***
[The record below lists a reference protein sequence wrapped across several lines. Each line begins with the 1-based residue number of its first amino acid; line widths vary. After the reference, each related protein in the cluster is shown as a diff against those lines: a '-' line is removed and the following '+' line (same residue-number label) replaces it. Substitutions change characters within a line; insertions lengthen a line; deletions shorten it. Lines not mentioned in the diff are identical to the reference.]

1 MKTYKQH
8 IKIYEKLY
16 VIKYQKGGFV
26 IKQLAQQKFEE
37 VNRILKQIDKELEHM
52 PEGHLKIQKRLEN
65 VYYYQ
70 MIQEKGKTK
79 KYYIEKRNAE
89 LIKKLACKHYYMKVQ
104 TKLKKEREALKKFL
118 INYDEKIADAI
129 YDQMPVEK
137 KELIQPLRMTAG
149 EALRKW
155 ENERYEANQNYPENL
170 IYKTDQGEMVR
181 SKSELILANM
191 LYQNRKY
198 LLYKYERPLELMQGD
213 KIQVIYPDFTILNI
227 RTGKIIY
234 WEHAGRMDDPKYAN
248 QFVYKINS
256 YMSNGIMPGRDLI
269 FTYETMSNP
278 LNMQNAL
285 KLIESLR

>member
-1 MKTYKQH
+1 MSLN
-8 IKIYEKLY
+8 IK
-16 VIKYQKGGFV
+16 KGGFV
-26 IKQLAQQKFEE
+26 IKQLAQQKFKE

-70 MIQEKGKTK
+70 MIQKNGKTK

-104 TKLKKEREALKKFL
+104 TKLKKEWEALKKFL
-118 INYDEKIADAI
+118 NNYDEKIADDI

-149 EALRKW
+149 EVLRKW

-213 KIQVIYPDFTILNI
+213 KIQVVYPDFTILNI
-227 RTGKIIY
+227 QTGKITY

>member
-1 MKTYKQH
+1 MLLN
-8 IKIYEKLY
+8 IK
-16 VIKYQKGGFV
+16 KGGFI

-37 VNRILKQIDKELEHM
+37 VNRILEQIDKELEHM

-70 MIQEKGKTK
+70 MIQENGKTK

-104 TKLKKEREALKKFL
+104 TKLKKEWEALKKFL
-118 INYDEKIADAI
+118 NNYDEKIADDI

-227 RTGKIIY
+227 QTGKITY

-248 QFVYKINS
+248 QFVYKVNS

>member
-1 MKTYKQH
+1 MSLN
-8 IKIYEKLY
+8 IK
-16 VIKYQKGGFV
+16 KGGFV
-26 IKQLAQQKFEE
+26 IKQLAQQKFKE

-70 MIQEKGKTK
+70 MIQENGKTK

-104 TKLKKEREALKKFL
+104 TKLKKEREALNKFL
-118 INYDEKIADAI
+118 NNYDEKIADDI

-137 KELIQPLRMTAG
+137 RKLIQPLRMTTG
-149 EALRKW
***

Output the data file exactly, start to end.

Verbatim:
[The record below lists a reference protein sequence wrapped across several lines. Each line begins with the 1-based residue number of its first amino acid; line widths vary. After the reference, each related protein in the cluster is shown as a diff against those lines: a '-' line is removed and the following '+' line (same residue-number label) replaces it. Substitutions change characters within a line; insertions lengthen a line; deletions shorten it. Lines not mentioned in the diff are identical to the reference.]

1 MKTYKQH
8 IKIYEKLY
16 VIKYQKGGFV
26 IKQLAQQKFEE
37 VNRILKQIDKELEHM
52 PEGHLKIQKRLEN
65 VYYYQ
70 MIQEKGKTK
79 KYYIEKRNAE
89 LIKKLACKHYYMKVQ
104 TKLKKEREALKKFL
118 INYDEKIADAI
129 YDQMPVEK
137 KELIQPLRMTAG
149 EALRKW
155 ENERYEANQNYPENL
170 IYKTDQGEMVR
181 SKSELILANM
191 LYQNRKY
198 LLYKYERPLELMQGD
213 KIQVIYPDFTILNI
227 RTGKIIY
234 WEHAGRMDDPKYAN
248 QFVYKINS
256 YMSNGIMPGRDLI
269 FTYETMSNP
278 LNMQNAL
285 KLIESLR

>member
-1 MKTYKQH
+1 MSLN
-8 IKIYEKLY
+8 IK
-16 VIKYQKGGFV
+16 KGGFV
-26 IKQLAQQKFEE
+26 IKQLAQQKFKE

-70 MIQEKGKTK
+70 MIQKNGKTK

-104 TKLKKEREALKKFL
+104 TKLKKEWEALKKFL
-118 INYDEKIADAI
+118 NNYDEKIADDI

-149 EALRKW
+149 EVLRKW

-213 KIQVIYPDFTILNI
+213 KIQVVYPDFTILNI
-227 RTGKIIY
+227 QTGKITY

>member
-1 MKTYKQH
+1 MLLN
-8 IKIYEKLY
+8 IK
-16 VIKYQKGGFV
+16 KGGFI

-37 VNRILKQIDKELEHM
+37 VNRILEQIDKELEHM

-70 MIQEKGKTK
+70 MIQENGKTK

-104 TKLKKEREALKKFL
+104 TKLKKEWEALKKFL
-118 INYDEKIADAI
+118 NNYDEKIADDI

-227 RTGKIIY
+227 QTGKITY

-248 QFVYKINS
+248 QFVYKVNS

>member
-1 MKTYKQH
+1 MSLN
-8 IKIYEKLY
+8 IK
-16 VIKYQKGGFV
+16 KGGFV
-26 IKQLAQQKFEE
+26 IKQLAQQKFKE

-70 MIQEKGKTK
+70 MIQENGKTK

-104 TKLKKEREALKKFL
+104 TKLKKEREALNKFL
-118 INYDEKIADAI
+118 NNYDEKIADDI

-137 KELIQPLRMTAG
+137 RKLIQPLRMTTG
-149 EALRKW